Should Congress step back and let the courts handle the WOTUS rule?
Liberty Blog readers know that the “Waters of the United States” (WOTUS) rule issued earlier this summer is not only a brazen power grab by the U.S. EPA and Army Corps of Engineers that will create additional costs, risks, and confusion for ordinary property owners, but that it is also blatantly illegal. Last week, as Reed Hopper’s post explained, a federal district court in North Dakota enjoined EPA from enforcing the rule. The court held that it is likely that the state challengers will prevail in establishing that the “exceptionally expansive” WOTUS rule is illegal, that an injunction is necessary to prevent their irreparable harm, and that the balance of equities is with the states.
That’s good news for our separate lawsuit in another court in the same judicial circuit, as well as for other lawsuits challenged the rule elsewhere in the nation, in part because the reasoning of the judge in North Dakota is persuasive. And if the injunction holds, every landowner across the United States will have reason to celebrate. So should Congress suspend its action on the rule?
Members of Congress conducted several hearings in the past year questioning the WOTUS rule and introduced various bills to have the rule disapproved or require it to be withdrawn and reconsidered. The entire House passed one such bill, and the Senate Environment and Public Works Committee marked-up and reported another out of committee. Anticipating that President Obama might veto such a stand-alone bill, there is also great interest in having the appropriators add a rider to one of the year-end funding bills to block federal funding to enforce the rule.
Re-phrasing my question above: given how many other important matters Congress has to consider, should it now step back and let the courts decide the ultimate fate of the WOTUS rule? The answer is “He[ck] NO!” Let’s count the reasons why:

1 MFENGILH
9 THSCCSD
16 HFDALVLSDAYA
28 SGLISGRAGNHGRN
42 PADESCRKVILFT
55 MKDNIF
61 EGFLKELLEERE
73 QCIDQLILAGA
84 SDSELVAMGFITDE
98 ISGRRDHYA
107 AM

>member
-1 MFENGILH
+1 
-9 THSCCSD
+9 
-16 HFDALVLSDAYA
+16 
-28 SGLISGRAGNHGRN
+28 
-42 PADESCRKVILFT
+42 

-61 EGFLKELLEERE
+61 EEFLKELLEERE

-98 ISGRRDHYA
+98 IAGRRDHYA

- Even in a simple case, preliminary injunctions are an extraordinary remedy subject to challenge on appeal. It takes years to establish the finality of a contested injunction, which can be lifted and potentially re-imposed, increasing the uncertainty of the underlying rule.
- The WOTUS litigation is no simple case. For example, the North Dakota court’s jurisdiction to issue the injunction is not entirely clear, in part because some agency actions under the Clean Water Act must be filed in the federal circuit courts of appeal. The district court’s discussion of this issue in its order is convincing, but you can bet the United States will challenge it.
- The EPA also argues that even if the North Dakota district court had power to issue the injunction, it would only apply in the states that brought the suit in question, not nationwide. That’s an outrageous argument, as Reed explained in another Liberty Blog post: “Although an injunction is typically limited to the parties involved, the EPA isa party to the injunction and therefore is bound by its terms. * * * Challengers to a nationwide regulation are not required to file a suit in every jurisdiction in the Country to get the rule overturned.” Even so, the district judge has asked for additional briefing on whether he should modify his injunction to cover just the states that filed in his court. Congress can and should act for the nation.